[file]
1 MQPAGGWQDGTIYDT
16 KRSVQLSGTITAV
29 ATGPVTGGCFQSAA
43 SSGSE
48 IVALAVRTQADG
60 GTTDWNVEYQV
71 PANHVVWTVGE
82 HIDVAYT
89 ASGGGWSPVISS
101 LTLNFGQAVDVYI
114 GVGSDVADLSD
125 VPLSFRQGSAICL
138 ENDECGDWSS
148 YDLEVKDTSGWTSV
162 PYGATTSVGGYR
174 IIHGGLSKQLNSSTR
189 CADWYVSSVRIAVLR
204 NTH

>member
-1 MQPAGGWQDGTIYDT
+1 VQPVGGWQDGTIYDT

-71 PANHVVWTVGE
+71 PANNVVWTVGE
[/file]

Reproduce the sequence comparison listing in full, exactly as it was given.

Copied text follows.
1 MQPAGGWQDGTIYDT
16 KRSVQLSGTITAV
29 ATGPVTGGCFQSAA
43 SSGSE
48 IVALAVRTQADG
60 GTTDWNVEYQV
71 PANHVVWTVGE
82 HIDVAYT
89 ASGGGWSPVISS
101 LTLNFGQAVDVYI
114 GVGSDVADLSD
125 VPLSFRQGSAICL
138 ENDECGDWSS
148 YDLEVKDTSGWTSV
162 PYGATTSVGGYR
174 IIHGGLSKQLNSSTR
189 CADWYVSSVRIAVLR
204 NTH

>member
-1 MQPAGGWQDGTIYDT
+1 VQPVGGWQDGTIYDT

-71 PANHVVWTVGE
+71 PANNVVWTVGE